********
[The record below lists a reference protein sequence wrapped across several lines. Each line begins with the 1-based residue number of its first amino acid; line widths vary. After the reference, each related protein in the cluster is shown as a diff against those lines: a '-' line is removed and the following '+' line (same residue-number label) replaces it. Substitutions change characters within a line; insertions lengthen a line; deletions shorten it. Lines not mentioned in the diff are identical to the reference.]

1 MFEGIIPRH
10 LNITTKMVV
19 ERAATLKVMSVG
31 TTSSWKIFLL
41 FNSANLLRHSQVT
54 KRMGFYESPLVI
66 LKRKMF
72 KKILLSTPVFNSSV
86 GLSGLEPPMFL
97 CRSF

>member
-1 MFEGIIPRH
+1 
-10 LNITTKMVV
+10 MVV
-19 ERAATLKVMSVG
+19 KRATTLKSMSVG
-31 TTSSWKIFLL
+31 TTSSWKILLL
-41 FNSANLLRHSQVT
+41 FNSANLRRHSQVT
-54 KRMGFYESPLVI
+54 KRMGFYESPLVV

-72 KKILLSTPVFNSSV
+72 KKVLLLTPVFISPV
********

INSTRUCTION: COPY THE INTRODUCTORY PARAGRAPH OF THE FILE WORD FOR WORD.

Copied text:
[The record below lists a reference protein sequence wrapped across several lines. Each line begins with the 1-based residue number of its first amino acid; line widths vary. After the reference, each related protein in the cluster is shown as a diff against those lines: a '-' line is removed and the following '+' line (same residue-number label) replaces it. Substitutions change characters within a line; insertions lengthen a line; deletions shorten it. Lines not mentioned in the diff are identical to the reference.]